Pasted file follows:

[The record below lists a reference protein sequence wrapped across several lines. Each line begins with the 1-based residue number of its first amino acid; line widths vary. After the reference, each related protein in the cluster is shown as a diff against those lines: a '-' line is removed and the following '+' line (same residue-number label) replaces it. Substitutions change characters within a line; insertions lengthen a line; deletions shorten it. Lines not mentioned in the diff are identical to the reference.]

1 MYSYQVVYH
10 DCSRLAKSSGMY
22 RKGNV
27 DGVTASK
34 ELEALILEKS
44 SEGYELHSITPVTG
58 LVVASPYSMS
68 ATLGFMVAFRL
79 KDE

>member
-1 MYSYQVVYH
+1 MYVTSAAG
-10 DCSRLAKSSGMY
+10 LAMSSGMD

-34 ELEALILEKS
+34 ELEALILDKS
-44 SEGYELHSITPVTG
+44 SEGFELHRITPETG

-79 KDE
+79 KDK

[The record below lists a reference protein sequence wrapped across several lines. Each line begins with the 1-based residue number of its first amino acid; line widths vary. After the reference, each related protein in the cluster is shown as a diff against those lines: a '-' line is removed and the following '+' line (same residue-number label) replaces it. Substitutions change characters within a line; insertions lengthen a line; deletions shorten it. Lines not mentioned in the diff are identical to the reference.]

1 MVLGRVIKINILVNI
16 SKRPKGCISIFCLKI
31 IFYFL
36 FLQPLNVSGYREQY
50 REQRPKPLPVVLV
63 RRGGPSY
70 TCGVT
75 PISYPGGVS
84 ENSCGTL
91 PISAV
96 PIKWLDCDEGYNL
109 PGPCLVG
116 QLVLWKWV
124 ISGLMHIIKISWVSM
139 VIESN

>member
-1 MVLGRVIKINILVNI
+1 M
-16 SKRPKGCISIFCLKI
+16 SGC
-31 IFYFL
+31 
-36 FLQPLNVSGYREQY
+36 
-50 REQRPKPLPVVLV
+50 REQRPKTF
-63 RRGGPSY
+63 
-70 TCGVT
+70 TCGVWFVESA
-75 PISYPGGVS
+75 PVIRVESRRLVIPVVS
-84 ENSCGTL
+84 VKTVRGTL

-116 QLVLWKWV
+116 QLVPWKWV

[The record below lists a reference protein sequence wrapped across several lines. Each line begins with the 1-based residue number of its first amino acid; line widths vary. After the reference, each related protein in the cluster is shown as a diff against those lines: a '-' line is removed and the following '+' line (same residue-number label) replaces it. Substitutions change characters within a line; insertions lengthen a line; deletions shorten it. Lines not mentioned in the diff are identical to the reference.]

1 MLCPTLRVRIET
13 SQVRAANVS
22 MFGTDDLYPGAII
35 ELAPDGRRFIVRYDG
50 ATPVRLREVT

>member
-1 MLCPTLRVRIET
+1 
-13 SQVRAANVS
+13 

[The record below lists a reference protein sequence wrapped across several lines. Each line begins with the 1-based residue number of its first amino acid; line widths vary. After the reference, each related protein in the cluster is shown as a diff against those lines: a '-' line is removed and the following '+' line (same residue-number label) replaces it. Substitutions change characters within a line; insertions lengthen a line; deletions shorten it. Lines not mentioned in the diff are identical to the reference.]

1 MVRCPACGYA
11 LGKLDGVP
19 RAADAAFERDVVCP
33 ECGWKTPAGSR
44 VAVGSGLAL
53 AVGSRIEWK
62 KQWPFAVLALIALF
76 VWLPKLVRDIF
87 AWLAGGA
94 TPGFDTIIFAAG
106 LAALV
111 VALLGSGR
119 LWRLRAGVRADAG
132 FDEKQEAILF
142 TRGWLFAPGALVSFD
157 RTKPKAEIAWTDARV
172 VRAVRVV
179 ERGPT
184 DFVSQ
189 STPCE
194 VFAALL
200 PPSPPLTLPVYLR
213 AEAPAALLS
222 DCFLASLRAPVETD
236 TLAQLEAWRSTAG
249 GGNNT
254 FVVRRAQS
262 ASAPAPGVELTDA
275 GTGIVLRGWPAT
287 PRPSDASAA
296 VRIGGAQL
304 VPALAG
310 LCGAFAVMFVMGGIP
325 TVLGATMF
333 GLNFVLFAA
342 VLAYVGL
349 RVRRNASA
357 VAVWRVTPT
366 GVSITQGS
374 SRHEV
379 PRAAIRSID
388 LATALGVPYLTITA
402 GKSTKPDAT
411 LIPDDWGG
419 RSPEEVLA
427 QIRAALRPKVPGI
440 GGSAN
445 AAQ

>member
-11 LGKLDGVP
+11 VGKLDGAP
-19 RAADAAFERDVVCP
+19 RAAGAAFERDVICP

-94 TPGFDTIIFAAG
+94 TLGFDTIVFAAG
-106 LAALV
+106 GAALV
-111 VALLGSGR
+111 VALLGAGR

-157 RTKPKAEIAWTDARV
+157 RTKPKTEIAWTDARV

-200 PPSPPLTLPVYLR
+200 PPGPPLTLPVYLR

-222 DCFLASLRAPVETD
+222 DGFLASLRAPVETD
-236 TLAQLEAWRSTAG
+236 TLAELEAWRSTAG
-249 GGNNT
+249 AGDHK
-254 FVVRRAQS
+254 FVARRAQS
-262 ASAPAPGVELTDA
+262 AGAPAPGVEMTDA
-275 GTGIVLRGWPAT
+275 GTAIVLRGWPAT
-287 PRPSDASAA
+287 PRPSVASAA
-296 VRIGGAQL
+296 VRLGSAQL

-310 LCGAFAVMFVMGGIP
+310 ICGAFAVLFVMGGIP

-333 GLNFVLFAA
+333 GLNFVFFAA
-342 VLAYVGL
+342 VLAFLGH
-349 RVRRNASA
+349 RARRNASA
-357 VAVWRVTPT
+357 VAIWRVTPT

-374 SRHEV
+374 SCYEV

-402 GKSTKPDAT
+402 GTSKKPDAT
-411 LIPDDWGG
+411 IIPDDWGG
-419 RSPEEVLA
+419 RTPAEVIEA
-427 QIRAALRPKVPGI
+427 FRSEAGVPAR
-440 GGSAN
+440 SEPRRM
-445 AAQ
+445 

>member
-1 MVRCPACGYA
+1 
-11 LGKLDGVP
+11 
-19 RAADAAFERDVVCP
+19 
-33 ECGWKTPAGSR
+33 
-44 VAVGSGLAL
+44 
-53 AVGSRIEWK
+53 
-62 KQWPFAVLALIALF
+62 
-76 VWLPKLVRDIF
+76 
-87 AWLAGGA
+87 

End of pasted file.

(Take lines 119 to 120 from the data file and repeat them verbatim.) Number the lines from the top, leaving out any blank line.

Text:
>member
-11 LGKLDGVP